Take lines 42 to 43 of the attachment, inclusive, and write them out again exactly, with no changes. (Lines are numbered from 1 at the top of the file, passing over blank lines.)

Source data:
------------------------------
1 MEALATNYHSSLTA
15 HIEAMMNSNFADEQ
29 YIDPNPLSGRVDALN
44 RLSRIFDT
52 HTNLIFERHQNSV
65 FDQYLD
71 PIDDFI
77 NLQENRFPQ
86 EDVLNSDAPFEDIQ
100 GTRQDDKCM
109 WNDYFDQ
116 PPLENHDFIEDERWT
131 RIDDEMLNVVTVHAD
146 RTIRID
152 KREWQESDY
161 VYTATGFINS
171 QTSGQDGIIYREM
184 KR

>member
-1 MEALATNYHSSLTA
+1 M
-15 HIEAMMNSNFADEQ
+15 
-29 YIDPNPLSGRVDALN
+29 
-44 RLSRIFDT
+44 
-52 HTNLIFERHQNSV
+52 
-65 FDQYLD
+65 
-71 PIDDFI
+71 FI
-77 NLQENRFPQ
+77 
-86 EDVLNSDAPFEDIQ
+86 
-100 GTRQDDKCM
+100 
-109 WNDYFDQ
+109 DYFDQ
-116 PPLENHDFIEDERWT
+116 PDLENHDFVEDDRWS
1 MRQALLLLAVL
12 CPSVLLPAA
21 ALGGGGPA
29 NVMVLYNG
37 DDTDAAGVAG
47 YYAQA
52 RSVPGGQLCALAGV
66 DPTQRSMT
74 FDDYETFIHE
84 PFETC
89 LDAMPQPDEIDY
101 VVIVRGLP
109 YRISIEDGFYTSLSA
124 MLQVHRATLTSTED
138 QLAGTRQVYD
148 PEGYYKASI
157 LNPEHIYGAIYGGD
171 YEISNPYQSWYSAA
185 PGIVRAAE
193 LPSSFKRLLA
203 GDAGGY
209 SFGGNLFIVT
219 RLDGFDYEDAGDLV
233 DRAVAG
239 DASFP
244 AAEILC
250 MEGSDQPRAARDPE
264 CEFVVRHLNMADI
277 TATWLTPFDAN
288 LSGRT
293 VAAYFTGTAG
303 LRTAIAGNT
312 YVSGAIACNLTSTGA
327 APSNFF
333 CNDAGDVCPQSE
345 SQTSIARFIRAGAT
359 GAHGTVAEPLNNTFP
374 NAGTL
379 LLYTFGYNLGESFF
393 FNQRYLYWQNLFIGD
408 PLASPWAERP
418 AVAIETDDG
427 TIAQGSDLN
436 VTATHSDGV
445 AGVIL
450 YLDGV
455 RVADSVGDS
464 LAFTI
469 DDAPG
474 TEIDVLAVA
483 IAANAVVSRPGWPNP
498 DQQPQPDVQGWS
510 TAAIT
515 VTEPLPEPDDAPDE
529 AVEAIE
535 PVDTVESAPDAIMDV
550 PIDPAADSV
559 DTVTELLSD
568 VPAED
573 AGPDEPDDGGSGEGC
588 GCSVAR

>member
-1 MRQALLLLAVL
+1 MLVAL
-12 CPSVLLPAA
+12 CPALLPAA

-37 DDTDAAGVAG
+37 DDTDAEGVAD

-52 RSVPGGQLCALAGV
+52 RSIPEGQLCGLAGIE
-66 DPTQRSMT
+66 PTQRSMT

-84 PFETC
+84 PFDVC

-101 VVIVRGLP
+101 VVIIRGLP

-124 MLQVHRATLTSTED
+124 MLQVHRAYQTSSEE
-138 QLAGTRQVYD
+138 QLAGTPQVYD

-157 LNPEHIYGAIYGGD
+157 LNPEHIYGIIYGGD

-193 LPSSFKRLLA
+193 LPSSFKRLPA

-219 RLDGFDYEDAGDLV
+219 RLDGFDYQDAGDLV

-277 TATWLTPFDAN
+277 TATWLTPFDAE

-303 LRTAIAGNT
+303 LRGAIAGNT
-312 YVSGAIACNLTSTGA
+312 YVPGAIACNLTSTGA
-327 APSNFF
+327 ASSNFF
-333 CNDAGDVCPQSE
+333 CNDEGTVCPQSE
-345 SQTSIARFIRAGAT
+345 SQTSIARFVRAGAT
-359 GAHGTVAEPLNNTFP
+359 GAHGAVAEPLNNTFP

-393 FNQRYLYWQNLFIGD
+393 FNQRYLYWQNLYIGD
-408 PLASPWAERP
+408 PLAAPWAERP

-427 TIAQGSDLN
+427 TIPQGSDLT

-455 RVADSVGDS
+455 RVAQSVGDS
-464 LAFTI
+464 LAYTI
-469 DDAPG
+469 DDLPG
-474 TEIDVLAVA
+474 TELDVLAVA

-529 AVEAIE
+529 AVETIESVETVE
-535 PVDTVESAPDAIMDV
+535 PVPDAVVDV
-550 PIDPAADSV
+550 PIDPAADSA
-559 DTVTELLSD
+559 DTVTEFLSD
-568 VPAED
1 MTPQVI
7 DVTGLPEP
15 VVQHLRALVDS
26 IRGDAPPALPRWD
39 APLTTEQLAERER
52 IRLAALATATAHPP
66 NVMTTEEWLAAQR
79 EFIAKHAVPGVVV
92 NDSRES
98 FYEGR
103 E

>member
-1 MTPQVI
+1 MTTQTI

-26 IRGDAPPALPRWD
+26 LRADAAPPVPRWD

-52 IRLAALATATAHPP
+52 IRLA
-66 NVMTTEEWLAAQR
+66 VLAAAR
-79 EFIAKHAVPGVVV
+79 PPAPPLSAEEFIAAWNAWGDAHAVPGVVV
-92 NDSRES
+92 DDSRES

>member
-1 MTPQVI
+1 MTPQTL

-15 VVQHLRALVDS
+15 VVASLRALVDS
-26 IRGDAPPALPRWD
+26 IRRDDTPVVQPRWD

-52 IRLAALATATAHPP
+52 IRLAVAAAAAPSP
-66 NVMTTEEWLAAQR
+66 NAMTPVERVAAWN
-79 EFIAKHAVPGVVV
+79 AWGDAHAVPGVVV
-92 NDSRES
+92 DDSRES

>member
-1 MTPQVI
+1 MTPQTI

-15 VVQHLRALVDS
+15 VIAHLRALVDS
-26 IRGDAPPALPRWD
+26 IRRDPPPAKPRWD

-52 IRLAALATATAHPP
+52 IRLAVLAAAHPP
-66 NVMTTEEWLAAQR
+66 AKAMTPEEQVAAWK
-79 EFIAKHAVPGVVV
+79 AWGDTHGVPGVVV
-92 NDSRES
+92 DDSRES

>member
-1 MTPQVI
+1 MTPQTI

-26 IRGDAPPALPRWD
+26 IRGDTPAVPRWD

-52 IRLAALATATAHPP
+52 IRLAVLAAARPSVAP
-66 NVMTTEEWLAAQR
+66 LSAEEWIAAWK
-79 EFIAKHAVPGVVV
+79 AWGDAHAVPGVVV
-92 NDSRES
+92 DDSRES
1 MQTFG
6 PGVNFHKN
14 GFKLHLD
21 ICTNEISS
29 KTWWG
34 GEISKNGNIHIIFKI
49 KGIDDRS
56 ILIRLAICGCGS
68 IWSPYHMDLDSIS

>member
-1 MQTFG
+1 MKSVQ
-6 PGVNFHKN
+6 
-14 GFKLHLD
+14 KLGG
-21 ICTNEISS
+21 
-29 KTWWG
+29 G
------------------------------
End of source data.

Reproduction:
-116 PPLENHDFIEDERWT
+116 PDLENHDFVEDDRWS